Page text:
Those hoping for a Border's store for Howard St. or any other Rogers Park location may now put that dream to rest, possibly for good.
I don't know how I missed the announcement in a March, 2007 issue of Crain's Chicago Business that the company is seeking to sublet four locations along the lakefront, but just read it in a recent post in Hyde Park Progress. Searching a little further, I found a few more articles, stating that the stores to be closed will be North & Clybourn; Diversey & Broadway; Broadway in Uptown; and Hyde Park.
Could it be that the failure to attract chains like Border's to Rogers Park may have a cause extraneous to the neighborhood and its well-publicized problems? My personal take is that there is a vast oversupply of redundant retail already, thanks to massive public subsidies for large-scale retail development, in combination with the growth of internet commerce. I have always wondered who supported all the repetitive shopping centers and strip malls, and it looks increasingly like the local taxpayers have been footing the bill for about 60% of the shopping malls and big-box power centers that have proliferated over the past 30 years.
I personally plead guilty to contributing to the internet shopping trend, as I buy books from Amazon.com when I can't get them from the public library. I feel guilty about this, because I enjoy loitering in the Uptown Border's store and so buy as many gifts there as I can, along with day planners and art books. However, browsers who buy the occasional art book or latte don't support a lavish space like this, and Border's is understandably not interested in functioning as a public library.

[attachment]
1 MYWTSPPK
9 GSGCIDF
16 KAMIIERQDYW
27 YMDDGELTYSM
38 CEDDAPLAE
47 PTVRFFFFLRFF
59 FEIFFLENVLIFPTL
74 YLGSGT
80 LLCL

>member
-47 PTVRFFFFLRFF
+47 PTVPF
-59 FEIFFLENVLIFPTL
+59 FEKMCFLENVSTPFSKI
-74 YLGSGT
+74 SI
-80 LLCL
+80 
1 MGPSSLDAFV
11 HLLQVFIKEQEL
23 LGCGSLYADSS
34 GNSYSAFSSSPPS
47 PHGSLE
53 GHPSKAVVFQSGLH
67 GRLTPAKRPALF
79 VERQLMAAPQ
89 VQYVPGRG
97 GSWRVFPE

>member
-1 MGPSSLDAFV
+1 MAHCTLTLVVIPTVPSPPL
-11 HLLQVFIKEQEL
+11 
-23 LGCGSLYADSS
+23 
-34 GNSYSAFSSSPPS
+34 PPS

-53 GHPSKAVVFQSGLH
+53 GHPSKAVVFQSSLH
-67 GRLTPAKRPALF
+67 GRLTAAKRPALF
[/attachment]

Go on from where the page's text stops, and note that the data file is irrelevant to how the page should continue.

I have a feeling that we will witness massive consolidation and shrinkage of large-scale retail over the next twenty years, since there is so much more of it than is justified by consumer spending alone. Now that local political leaders are beginning to realize that throwing taxpayers money at unprofitable businesses, such as shopping malls to replace others a mile down the road, perhaps the frantic race to the bottom - that of seeing who can throw the most taxpayer's money at the largest number of big corporations who then move on in three years in search of their next $100MM "gimme"- will cease, and small entrepreneurs will find it rewarding to open small, specialized stores that form the fine-grained retail districts that give a neighborhood character and charm, and also give it a committed entrepreneurial class whose members are motivated by the desire to build homes and businesses in a neighborhood they love and care about, and to participate in a business that interests them, rather than a class of Corporate Welfare recipients who will move out and leave behind a vacant, useless building when some other community dangles a bigger carrot in front of their noses.
So maybe, down the road, we might get an Unabridged Books or Transitions instead, or a place founded and operated with love and commitment by a local citizen.